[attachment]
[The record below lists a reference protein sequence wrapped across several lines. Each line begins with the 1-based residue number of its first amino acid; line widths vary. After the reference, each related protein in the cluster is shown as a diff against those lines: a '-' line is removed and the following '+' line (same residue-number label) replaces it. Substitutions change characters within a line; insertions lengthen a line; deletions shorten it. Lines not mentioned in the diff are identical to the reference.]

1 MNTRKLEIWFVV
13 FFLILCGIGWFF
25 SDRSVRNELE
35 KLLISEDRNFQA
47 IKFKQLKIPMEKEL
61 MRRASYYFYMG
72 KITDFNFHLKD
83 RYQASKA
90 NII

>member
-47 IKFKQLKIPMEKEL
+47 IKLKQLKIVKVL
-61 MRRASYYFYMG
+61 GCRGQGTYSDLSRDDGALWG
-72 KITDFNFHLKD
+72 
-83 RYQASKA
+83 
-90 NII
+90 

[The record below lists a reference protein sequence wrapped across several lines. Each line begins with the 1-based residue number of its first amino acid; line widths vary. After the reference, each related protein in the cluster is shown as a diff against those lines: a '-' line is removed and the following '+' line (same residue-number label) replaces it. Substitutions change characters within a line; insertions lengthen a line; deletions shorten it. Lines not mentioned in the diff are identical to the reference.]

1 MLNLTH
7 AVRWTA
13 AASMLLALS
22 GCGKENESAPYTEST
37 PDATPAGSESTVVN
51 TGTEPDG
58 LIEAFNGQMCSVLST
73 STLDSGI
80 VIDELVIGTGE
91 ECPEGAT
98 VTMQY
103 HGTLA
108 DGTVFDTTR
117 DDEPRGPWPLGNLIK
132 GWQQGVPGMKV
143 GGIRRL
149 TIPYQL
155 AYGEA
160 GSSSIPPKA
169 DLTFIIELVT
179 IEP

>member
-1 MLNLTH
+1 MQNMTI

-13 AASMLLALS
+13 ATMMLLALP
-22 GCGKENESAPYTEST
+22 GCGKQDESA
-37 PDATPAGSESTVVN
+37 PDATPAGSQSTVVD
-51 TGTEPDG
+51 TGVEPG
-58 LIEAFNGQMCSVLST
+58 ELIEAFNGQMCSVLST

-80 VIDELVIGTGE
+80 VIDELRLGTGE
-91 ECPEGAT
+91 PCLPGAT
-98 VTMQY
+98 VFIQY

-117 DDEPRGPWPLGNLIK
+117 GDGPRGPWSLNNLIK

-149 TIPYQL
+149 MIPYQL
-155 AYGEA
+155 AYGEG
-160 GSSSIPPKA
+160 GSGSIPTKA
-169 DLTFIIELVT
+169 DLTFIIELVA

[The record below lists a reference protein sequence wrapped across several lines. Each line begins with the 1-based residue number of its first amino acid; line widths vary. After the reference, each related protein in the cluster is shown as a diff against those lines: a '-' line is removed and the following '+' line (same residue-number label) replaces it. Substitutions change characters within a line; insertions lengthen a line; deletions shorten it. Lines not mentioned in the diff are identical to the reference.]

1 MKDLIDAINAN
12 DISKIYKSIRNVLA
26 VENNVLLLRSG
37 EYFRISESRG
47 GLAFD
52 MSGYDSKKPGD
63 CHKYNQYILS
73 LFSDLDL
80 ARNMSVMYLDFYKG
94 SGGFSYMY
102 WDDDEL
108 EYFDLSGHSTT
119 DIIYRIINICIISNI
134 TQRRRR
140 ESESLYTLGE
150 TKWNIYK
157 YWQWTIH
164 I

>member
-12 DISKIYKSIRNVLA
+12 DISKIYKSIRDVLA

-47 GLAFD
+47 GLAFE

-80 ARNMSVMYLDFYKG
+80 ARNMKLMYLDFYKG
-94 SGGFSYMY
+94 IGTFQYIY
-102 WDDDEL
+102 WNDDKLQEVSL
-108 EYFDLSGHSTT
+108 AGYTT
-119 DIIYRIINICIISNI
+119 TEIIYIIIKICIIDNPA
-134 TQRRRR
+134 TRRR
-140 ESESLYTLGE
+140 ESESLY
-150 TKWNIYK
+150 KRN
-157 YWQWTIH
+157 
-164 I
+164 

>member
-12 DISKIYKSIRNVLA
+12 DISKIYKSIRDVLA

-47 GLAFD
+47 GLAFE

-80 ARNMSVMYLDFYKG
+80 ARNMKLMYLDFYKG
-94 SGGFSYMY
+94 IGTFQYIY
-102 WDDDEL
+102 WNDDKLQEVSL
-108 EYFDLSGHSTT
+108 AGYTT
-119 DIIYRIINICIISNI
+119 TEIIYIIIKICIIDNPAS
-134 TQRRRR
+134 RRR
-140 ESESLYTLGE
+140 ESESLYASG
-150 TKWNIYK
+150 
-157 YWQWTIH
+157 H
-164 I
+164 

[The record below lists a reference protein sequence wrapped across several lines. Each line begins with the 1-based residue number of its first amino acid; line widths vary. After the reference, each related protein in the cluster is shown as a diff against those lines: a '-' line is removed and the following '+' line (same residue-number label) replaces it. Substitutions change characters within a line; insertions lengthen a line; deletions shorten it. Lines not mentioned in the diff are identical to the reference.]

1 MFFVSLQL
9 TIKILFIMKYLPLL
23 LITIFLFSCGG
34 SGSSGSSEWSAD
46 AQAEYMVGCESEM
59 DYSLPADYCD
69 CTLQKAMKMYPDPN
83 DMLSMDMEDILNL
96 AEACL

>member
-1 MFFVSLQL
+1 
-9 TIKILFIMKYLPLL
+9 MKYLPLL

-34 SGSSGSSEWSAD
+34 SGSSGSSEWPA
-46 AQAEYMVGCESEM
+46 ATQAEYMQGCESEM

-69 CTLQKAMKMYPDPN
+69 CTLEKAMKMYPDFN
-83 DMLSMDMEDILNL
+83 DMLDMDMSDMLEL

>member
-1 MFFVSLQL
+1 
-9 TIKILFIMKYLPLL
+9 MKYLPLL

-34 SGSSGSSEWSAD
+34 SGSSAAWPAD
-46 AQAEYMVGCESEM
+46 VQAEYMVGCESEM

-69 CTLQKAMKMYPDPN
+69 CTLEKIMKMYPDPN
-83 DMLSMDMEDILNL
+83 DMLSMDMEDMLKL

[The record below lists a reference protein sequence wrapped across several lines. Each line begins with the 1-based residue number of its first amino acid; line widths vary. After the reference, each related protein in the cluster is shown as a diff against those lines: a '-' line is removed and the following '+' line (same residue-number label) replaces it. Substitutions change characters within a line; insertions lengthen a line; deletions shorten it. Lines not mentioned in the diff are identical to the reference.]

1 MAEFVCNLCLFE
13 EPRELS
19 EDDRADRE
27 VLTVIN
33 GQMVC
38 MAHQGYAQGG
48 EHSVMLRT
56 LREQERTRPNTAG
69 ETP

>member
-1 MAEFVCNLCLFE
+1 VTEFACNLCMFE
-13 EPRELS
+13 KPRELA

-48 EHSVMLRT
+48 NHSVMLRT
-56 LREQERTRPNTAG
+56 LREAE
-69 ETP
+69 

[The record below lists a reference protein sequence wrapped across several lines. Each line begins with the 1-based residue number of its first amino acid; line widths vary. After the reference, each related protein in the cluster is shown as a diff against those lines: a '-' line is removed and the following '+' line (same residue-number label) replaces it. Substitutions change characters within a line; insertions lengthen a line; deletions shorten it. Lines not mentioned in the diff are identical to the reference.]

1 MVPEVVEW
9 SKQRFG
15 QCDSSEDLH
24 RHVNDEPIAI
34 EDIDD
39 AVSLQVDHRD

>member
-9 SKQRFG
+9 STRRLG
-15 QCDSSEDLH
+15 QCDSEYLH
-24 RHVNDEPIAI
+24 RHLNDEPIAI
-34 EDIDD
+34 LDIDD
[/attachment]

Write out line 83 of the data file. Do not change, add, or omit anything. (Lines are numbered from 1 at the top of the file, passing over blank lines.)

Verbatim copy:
94 SGGFSYMY